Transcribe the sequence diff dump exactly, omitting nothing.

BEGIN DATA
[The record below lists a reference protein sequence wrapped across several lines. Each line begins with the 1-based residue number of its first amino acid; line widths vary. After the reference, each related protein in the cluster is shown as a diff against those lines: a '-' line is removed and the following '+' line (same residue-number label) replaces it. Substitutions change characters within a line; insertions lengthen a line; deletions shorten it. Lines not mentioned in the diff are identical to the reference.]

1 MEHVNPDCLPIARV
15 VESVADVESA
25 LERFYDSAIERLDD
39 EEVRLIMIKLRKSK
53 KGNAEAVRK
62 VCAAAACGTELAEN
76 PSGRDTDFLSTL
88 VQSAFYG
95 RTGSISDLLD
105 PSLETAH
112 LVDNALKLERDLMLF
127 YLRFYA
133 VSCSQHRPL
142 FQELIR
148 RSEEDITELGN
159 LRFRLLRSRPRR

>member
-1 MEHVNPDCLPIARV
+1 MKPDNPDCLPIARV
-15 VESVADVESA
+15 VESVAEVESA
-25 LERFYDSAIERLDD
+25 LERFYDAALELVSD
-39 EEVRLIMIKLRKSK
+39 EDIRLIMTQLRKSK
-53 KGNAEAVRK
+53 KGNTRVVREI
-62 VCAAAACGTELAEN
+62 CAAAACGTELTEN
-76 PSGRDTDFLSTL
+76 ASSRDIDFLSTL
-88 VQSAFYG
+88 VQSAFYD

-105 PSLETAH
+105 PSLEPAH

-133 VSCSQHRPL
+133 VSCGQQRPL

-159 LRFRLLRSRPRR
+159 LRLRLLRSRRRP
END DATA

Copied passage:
[The record below lists a reference protein sequence wrapped across several lines. Each line begins with the 1-based residue number of its first amino acid; line widths vary. After the reference, each related protein in the cluster is shown as a diff against those lines: a '-' line is removed and the following '+' line (same residue-number label) replaces it. Substitutions change characters within a line; insertions lengthen a line; deletions shorten it. Lines not mentioned in the diff are identical to the reference.]

1 MEHVNPDCLPIARV
15 VESVADVESA
25 LERFYDSAIERLDD
39 EEVRLIMIKLRKSK
53 KGNAEAVRK
62 VCAAAACGTELAEN
76 PSGRDTDFLSTL
88 VQSAFYG
95 RTGSISDLLD
105 PSLETAH
112 LVDNALKLERDLMLF
127 YLRFYA
133 VSCSQHRPL
142 FQELIR
148 RSEEDITELGN
159 LRFRLLRSRPRR

>member
-1 MEHVNPDCLPIARV
+1 MKPDNPDCLPIARV
-15 VESVADVESA
+15 VESVAEVESA
-25 LERFYDSAIERLDD
+25 LERFYDAALELVSD
-39 EEVRLIMIKLRKSK
+39 EDIRLIMTQLRKSK
-53 KGNAEAVRK
+53 KGNTRVVREI
-62 VCAAAACGTELAEN
+62 CAAAACGTELTEN
-76 PSGRDTDFLSTL
+76 ASSRDIDFLSTL
-88 VQSAFYG
+88 VQSAFYD

-105 PSLETAH
+105 PSLEPAH

-133 VSCSQHRPL
+133 VSCGQQRPL

-159 LRFRLLRSRPRR
+159 LRLRLLRSRRRP